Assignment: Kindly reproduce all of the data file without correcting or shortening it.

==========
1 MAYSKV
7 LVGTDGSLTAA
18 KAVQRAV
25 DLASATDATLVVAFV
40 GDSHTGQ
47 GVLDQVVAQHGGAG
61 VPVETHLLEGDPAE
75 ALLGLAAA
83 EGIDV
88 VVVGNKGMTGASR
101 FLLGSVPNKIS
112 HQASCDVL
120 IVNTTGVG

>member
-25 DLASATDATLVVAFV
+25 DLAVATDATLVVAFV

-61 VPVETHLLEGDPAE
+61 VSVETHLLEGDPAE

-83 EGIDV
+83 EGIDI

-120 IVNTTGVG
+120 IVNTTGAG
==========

1 MAYSKV
7 LVGTDGSLTAA
18 KAVQRAV
25 DLASATDATLVVAFV
40 GDSHTGQ
47 GVLDQVVAQHGGAG
61 VPVETHLLEGDPAE
75 ALLGLAAA
83 EGIDV
88 VVVGNKGMTGASR
101 FLLGSVPNKIS
112 HQASCDVL
120 IVNTTGVG

>member
-25 DLASATDATLVVAFV
+25 DLAVATDATLVVAFV

-61 VPVETHLLEGDPAE
+61 VSVETHLLEGDPAE

-83 EGIDV
+83 EGIDI

-120 IVNTTGVG
+120 IVNTTGAG